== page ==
Challenge to Go Safe as speed cases struck out

Report sought after judge dismisses 98 cases detected by speed camera firm

 Judge Patrick Durcan: dismissed cases on the basis that Go Safe staff were unable to demonstrate the requisite legal authority for them to give evidence on behalf of gardaí in relation to speeding  cases in court. Photograph Tony Grehan/Press 22

Judge Patrick Durcan: dismissed cases on the basis that Go Safe staff were unable to demonstrate the requisite legal authority for them to give evidence on behalf of gardaí in relation to speeding cases in court. Photograph Tony Grehan/Press 22

 

The Department of Justice is to seek a report from the Garda after almost 100 speeding cases detected by Go Safe vans were dismissed by a district court judge earlier this week. The Garda also says it is “aware of the court outcome” and is assessing its implications.

Judge Patrick Durcan, sitting at Ennis District Court, dismissed 98 speeding cases on the basis that Go Safe staff were unable to demonstrate the requisite legal authority for them to give evidence on behalf of gardaí in relation to these cases in court. The judge, who has previously criticised the Go Safe camera system, also ruled there was no evidence to prove whether or not the fixed charge notices had been paid.

About 50 vans monitoring speeding are operated by the Go Safe firm which secured an €80 million Garda contract in 2009.The solicitor who took a test case leading to the dismissal of the 98 cases, Daragh Hassett, has said the State’s inability to successfully prosecute the cases reflected a fundamental legal problem with outsourcing Garda duties.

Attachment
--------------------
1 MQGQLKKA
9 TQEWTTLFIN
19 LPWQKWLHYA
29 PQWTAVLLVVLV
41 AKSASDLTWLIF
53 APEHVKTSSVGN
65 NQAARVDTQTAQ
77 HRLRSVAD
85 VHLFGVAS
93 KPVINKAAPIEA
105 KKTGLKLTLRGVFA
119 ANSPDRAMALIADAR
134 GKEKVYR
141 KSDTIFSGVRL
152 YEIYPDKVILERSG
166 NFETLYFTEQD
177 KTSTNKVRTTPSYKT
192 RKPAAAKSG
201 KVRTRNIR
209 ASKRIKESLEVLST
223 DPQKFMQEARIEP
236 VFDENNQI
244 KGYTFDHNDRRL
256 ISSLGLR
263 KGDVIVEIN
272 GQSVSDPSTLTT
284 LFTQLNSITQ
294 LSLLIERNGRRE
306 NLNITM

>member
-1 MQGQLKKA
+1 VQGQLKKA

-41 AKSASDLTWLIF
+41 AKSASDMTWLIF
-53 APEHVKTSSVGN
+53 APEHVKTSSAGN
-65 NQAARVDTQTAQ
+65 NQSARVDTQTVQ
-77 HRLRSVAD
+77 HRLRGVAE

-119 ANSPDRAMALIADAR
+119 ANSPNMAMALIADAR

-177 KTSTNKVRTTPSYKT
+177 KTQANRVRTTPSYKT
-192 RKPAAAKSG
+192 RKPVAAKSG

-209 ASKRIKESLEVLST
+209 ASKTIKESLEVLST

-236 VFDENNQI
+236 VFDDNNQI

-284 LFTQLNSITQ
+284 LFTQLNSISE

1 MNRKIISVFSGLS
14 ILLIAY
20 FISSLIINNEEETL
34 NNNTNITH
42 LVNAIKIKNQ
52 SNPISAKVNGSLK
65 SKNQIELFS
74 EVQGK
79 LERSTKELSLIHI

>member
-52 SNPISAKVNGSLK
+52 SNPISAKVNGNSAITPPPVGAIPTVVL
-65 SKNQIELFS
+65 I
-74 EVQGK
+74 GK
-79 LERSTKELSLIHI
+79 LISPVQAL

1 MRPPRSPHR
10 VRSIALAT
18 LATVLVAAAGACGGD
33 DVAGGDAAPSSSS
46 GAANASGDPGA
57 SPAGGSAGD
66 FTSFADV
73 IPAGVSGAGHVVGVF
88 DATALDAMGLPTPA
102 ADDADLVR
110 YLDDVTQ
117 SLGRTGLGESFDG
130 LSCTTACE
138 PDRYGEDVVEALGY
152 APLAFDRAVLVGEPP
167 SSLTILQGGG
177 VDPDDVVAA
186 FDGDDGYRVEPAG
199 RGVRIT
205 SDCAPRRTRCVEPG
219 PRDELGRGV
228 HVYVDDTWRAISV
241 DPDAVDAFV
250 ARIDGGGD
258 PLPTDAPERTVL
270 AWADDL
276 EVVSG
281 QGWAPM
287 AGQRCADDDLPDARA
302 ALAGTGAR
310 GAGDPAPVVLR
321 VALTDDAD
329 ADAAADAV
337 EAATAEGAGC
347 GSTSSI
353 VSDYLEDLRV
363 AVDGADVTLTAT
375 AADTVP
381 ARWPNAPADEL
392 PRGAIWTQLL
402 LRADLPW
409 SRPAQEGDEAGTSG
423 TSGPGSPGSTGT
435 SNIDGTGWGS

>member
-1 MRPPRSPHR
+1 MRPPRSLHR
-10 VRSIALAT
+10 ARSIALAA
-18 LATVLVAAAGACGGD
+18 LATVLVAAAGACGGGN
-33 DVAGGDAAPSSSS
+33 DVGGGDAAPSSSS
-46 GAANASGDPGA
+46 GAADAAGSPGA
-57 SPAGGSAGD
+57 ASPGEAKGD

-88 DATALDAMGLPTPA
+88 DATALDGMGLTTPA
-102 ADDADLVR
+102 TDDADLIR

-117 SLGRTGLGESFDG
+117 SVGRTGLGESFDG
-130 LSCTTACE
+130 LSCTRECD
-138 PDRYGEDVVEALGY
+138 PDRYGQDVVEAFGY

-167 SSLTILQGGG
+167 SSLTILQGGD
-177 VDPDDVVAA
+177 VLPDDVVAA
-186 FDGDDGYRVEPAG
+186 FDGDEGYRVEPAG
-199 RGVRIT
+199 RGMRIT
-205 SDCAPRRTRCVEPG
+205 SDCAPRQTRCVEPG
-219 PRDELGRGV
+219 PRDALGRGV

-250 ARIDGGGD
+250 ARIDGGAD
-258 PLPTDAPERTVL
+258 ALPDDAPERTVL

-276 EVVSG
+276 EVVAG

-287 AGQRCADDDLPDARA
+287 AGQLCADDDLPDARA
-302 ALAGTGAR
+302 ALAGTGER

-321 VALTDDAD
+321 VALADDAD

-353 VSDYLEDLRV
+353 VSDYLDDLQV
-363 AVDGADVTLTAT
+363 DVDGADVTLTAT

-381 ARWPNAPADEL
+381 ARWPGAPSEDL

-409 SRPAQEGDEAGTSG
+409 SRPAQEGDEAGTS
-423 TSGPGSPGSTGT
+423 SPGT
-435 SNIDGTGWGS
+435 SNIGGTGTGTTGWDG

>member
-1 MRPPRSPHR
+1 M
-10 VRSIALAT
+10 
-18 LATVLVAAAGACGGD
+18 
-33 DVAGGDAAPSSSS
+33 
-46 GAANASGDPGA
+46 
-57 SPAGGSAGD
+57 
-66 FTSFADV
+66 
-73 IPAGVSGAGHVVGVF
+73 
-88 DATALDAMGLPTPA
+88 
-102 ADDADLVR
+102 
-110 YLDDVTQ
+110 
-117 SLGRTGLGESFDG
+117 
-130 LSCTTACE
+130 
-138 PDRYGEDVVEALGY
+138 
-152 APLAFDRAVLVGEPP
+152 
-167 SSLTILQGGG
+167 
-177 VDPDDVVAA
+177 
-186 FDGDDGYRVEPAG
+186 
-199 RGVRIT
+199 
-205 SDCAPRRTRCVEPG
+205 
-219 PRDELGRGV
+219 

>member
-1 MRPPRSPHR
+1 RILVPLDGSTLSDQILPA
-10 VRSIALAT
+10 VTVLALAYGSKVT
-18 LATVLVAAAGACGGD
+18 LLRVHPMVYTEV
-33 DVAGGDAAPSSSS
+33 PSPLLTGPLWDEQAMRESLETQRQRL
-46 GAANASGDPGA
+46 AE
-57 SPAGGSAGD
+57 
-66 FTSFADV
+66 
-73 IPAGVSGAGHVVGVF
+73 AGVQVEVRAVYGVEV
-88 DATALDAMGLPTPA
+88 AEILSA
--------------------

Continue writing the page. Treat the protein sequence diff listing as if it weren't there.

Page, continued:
Mr Hassett told The Irish Times the ruling would likely have broader implications. He said the State could now seek a judicial review on the decision or amend legislation to factor in such future challenges. However, he said while similar defence applications could be expected following the ruling, they would not necessarily have the same outcome.

“We have been testing these cases since they came into Co Clare.” Mr Hassett added. “They are problematic because you are asking people who are not gardaí to give evidence in what is a criminal matter, and it is clear that these witnesses have less of a role in the entire investigative process than the Garda would have in similar prosecutions.

“While it may be a cheaper alternative [to outsource speed checks], the cheaper alternative may not always work.”

A Cork-based solicitor said he had already received several queries from clients as to how the case might affect their own.

A spokesman at the Department of Justice said while it could not comment on specific court cases, a report had been requested from Garda authorities regarding the broader issue of how the Road Traffic Act is enforced.

Cases regarding the Go Safe van fines had been mounting in the run-up to a separate High Court challenge. In July, Mr Justice Nicholas Kearns ruled gardaí should have provided a man with a picture of his car taken by the camera before attending court.

The Road Safety Authority could not comment on the courts’ decision but cautioned that the Go Safe programme had attracted public support and delivered significant results. “It has been hugely successful and saved many lives,” said spokesman Brian Farrell.

A recent cost-benefit analysis conducted by Trinity College “showed that 23 lives are saved annually every year in this country as a result of these cameras, and 40 serious injury crashes [are prevented].”

A Garda spokesman said: “We are aware of the court outcome and we are assessing its implications.”

Meanwhile, Judge Seán MacBride at Carrickmacross District Court in Co Monaghan yesterday said the Gatso speed van system should be “consigned to the dustbin”. The judge dismissed a number of cases after hearing drivers were not informed they were in breach of the limit before receiving court summonses.